Syd Barrett Obituary – ‘A Movement is Completed in Six Stages’

There’s a scene in a Syd Barrett documentary where he’s shown in silent footage from the ’60s, when he was carefree, a little impish, showing no hint of what was to come. The commentary is by one of his friends, possibly Duggie Fields, and says that what life gave Syd was the chance to shine so brightly that it hurt, then to disappear from the public eye. He got to remain as a cult figure, in some bubble of suspended animation, but he didn’t die some rock’n’roll death like Jimi Hendrix, Janis Joplin, Jim Morrison or any of his equally legendary, but deceased contemporaries. The question was asked if, given the choice, wouldn’t we all secretly wish for that? To rise like a comet, then twinkle out before age added a layer of ridicule to the youthful proceedings. I’m paraphrasing, but that was the essense.

Perhaps that was the appeal of him, that so many people identified with him in his fragility; or wanted to be him in his glory; or harked the warning of his life; or felt like hed forged a dark path, which they inadvertently found themselves walking, along which he could light the way back home, as the vaulted piper at the gates of the dawn. I discovered his music, then his story, in the mid-90s, and it would be indiscreet to say which of the above I most associate with myself. I forced myself to learn how to which a computer on, paying �1.50 for an half an hour using the local librarys internet connection because my friend, Ian, assured me that there was stuff about Syd on the internet; and my first, and longest lasting, internet name is Matilda Mother after one of his songs. My appreciation of him has sometimes bordered upon the obsessive, so I wanted to write his obituary for you.

Syd Barrett died on July 7th 2006. The news was announced today and, thus far, gives a couple of potential causes. It was either cancer or complications resulting from his diabetes. The guestbook of Astral Piper ( is already filling up with one person after another posting their commemorations and registering their shock. Mailing groups, full of sad gits like me, are receiving a huge number of posts, as everyone rushes for somewhere to be with others who are feeling the same. It’s all evidence enough that his star which shone so brightly that it still casts a light over 30 years since he last made a record. Such an outpouring of love and tribute proved his lyrics, gleaned from the I Ching, were ultimately about himself,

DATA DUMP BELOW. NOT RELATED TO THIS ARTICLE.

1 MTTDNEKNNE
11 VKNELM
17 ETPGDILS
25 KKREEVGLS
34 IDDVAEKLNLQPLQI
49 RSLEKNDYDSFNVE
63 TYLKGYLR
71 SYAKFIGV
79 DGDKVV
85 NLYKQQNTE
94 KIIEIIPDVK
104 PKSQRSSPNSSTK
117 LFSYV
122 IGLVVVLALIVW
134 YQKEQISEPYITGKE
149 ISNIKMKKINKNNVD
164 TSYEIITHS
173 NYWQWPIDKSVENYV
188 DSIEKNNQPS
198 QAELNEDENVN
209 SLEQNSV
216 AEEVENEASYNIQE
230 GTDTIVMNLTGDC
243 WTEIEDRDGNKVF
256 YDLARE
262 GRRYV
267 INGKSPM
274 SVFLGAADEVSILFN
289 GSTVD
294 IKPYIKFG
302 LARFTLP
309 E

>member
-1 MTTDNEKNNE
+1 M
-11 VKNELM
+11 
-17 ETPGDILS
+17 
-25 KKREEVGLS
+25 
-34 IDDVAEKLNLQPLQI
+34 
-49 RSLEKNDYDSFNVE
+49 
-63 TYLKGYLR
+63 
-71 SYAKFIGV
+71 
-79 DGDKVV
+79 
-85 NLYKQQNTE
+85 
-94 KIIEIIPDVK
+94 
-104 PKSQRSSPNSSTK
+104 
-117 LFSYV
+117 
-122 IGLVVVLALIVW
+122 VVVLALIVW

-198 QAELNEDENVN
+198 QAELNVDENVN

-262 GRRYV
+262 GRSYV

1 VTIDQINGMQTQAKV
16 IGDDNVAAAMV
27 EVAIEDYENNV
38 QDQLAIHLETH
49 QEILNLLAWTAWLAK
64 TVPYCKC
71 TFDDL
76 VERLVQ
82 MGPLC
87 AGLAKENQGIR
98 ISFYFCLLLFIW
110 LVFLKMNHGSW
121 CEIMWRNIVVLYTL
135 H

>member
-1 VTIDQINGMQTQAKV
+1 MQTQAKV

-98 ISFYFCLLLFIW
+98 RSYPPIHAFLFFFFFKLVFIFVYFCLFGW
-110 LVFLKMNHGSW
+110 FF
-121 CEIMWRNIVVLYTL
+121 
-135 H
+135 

Thunder in the early course of heaven
Things cannot be destroyed once and for all.
Chapter 24

Roger ‘Syd’ Barrett was born in Cambridge, on January 6th, 1946, and is mostly famous for founding Pink Floyd. That’s not quite true. He’s mostly famous for being an acid casualty; and for being the subject of just about every Pink Floyd song recorded after they took on David Gilmour to replace him and then ‘forgot’ to pick Syd up en route to a gig. This isn’t necessarily all true, but it’s the legend. The truth is that while he did appear to spend a couple of years in the mid-to-late ’60s permanently tripping, there was probably already an element of schizophrenia, manic depression and/or bipolar there too. Quite rightly, the psychologists haven’t actually put his medical records in the public domain, so authors and commentators have been left speculating from his known behaviour.

Syd was responsible for the name, Pink Floyd, after forming the band from old schoolfriends and fellow students; he was also their first songwriter. In the late ’60s, Pink Floyd WAS Syd Barrett, as he guided them through a punishing schedule of non-stop touring and into Abbey Road Studios to record their first album, ‘Piper at the Gates of the Dawn’. (Next door, The Beatles were recording ‘Sgt Pepper’s Lonely Hearts Club Band’ and spliffs were passed between the two studios. There exists a tune where guitar is played first by Syd, with John Lennon singing, then vice versa; though it was never released.) Syd was the piper, though this is a reference more to Pan than to any instrument. He was the one on the stage at the Games for May event, where they played in the dawn, the pink haze of sky reflected back over the crowd from the mirrors on Syd’s telecaster. This was the concert that David Bowie attended and later wrote, ‘Memory of a Free Festival’ about, apparently. This was Syd at his zenith. The Syd who seems perpetually frozen in time as the psychedelic elf, playing in the fresh new day, when it’s all going to be ok now.

It wasn’t ok for Syd. He left the studio after a late-night lock in to finish off ‘Piper at the Gates of the Dawn’ and disappeared. He failed to turn up as scheduled for a Radio One session, leaving the rest of the band a little lost, as they’d never had to sit in the glare of the limelight without him to deflect it before. This was Syd’s lost weekend, which later transpired to have taken place in the Black Mountains, where June Childe (later Mrs Marc Bolan) had taken him to try to save his sanity. He returned with ‘eyes like black holes in the sky’. Everyone knows what happened next, because everyone knows the words to ‘Shine on you Crazy Diamond’.